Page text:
Vent Chute

April 18-28:  Icicles sparkling and draping from a roof on a vacay-snow-day is a beautiful sight, but when you know more you see trouble. You see heat loss, hidden pools of water, and stained ceilings.

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My super-insulated, super-airtight, super-vented roof will even out and slow down snow melt. Warm moist inside air won’t find a route through and condense on cold surfaces and soak insulation. If I worry about sealing up every single little-bitty gap now, I won’t have to worry about mold, mildew, or rotting structure later.

chute croppedA flat ceiling is easy to insulate and easy to ventilate. A sloped ceiling like mine takes extra steps. I’ll use eco-friendly cellulose, made from recycled newsprint. But there are two hurdles: it settles and drifts unless “dense-packed” into a cavity, and Code requires it be top-vented to allow any moisture migrating from below a route of escape. The usual solution is a manufactured “vent chute” made of cardboard, plastic or foam—but dense-pack would crush it.

materials deliveredI ordered up a few bundles of 1×2’s and a stack of fiberboard from the lumberyard and had on hand a case of low-VOC caulk (ChemLink NovaLink 35) from Green Building Supply. We air-stapled the 1×2’s to the sides of the top truss chord, fitted in rips of fiberboard, then went back to caulk the gaps and tape the seams. This left us with a 3 inch deep continuous chute separating the roof from the insulation. Any warm, moist air that migrates through will be whisked away, through soffit vents we’ll install in a few weeks.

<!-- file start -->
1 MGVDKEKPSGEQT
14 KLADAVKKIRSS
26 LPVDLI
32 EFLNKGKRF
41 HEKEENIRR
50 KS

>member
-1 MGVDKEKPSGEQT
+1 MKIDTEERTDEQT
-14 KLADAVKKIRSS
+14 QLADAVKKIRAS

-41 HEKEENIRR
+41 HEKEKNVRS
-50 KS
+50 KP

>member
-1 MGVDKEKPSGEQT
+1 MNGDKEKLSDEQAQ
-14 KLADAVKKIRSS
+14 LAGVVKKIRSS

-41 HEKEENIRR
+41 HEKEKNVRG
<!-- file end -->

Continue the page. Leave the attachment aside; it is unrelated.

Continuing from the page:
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Fiberboard is an old-school building material and nowadays, a special order. It’s used for wall and roof sheathing, for insulation (R-2.5 per inch) and for sound-proofing. It’s classified as non-hazardous and is recyclable if you can find a facility. It’s made from recycled wood fibers, wax, and usually has a black asphalt coating on one side. It’s vapor-open and sturdy. I could have used OSB (oriented strand board) for slightly less cost and but greater environmental impact. We found the fiberboard easy to work with and not too dusty.

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We did a pretty good job with waste, although there were the inevitable cut-offs and caulk tubes that had to be landfilled.

wood scraps scrap rips

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